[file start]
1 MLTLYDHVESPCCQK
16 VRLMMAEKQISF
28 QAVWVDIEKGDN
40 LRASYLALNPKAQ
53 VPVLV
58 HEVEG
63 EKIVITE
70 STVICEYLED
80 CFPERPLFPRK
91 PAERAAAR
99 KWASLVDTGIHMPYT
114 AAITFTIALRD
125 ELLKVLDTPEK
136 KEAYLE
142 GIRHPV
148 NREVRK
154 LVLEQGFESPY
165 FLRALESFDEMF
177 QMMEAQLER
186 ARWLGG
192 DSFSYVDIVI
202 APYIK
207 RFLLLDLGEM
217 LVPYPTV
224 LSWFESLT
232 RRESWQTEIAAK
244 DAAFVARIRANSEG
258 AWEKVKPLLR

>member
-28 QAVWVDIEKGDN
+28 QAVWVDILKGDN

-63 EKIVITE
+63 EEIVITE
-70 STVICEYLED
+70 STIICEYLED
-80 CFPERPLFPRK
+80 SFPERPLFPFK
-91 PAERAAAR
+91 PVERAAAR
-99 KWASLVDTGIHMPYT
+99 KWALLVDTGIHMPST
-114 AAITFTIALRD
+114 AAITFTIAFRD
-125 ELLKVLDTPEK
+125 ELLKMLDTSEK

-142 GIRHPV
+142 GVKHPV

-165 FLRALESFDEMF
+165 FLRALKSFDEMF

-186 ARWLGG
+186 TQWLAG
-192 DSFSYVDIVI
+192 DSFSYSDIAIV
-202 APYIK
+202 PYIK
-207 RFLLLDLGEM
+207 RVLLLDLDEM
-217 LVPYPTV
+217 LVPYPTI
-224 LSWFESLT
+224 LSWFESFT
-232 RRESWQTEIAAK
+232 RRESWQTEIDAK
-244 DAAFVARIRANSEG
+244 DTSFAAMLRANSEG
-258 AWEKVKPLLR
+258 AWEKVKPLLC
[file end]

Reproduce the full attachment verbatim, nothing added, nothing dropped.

1 MLTLYDHVESPCCQK
16 VRLMMAEKQISF
28 QAVWVDIEKGDN
40 LRASYLALNPKAQ
53 VPVLV
58 HEVEG
63 EKIVITE
70 STVICEYLED
80 CFPERPLFPRK
91 PAERAAAR
99 KWASLVDTGIHMPYT
114 AAITFTIALRD
125 ELLKVLDTPEK
136 KEAYLE
142 GIRHPV
148 NREVRK
154 LVLEQGFESPY
165 FLRALESFDEMF
177 QMMEAQLER
186 ARWLGG
192 DSFSYVDIVI
202 APYIK
207 RFLLLDLGEM
217 LVPYPTV
224 LSWFESLT
232 RRESWQTEIAAK
244 DAAFVARIRANSEG
258 AWEKVKPLLR

>member
-28 QAVWVDIEKGDN
+28 QAVWVDILKGDN

-63 EKIVITE
+63 EEIVITE
-70 STVICEYLED
+70 STIICEYLED
-80 CFPERPLFPRK
+80 SFPERPLFPFK
-91 PAERAAAR
+91 PVERAAAR
-99 KWASLVDTGIHMPYT
+99 KWALLVDTGIHMPST
-114 AAITFTIALRD
+114 AAITFTIAFRD
-125 ELLKVLDTPEK
+125 ELLKMLDTSEK

-142 GIRHPV
+142 GVKHPV

-165 FLRALESFDEMF
+165 FLRALKSFDEMF

-186 ARWLGG
+186 TQWLAG
-192 DSFSYVDIVI
+192 DSFSYSDIAIV
-202 APYIK
+202 PYIK
-207 RFLLLDLGEM
+207 RVLLLDLDEM
-217 LVPYPTV
+217 LVPYPTI
-224 LSWFESLT
+224 LSWFESFT
-232 RRESWQTEIAAK
+232 RRESWQTEIDAK
-244 DAAFVARIRANSEG
+244 DTSFAAMLRANSEG
-258 AWEKVKPLLR
+258 AWEKVKPLLC